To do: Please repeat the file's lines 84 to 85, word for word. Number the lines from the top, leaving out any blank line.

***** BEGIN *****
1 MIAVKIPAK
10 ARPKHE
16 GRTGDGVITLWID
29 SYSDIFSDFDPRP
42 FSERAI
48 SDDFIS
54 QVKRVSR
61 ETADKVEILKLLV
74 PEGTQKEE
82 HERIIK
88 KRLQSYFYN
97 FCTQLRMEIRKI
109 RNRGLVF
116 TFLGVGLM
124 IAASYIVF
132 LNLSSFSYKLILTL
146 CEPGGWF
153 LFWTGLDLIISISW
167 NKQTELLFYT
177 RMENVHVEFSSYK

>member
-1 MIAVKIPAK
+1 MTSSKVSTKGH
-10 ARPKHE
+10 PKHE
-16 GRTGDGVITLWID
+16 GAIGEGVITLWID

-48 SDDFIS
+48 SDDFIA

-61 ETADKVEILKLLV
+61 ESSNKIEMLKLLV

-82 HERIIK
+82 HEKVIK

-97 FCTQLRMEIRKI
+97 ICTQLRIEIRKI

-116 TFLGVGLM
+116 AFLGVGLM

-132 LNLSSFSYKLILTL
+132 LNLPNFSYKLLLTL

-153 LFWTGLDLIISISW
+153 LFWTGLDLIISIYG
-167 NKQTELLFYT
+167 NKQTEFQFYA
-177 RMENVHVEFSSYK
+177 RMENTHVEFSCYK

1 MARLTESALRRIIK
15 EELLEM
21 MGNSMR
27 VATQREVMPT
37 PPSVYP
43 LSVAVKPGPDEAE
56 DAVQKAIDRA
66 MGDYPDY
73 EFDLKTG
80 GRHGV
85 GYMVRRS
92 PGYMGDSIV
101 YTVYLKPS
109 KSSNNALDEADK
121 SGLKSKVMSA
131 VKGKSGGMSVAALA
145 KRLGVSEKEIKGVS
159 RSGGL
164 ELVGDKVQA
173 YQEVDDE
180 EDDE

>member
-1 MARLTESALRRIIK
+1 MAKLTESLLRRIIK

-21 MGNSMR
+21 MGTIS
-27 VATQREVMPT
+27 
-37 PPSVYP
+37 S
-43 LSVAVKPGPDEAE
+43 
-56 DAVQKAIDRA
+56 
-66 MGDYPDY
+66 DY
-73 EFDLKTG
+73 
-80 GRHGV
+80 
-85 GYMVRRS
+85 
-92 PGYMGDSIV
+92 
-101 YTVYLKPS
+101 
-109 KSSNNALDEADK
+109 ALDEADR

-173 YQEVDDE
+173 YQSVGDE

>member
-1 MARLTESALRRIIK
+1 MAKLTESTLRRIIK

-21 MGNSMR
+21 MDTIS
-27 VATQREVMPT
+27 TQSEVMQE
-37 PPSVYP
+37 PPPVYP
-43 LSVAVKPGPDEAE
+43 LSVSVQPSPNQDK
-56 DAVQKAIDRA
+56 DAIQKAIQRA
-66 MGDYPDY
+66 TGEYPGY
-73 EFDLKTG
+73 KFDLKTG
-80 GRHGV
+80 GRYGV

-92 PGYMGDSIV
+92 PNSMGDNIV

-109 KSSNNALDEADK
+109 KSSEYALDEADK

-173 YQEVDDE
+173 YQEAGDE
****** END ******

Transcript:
-80 GRHGV
+80 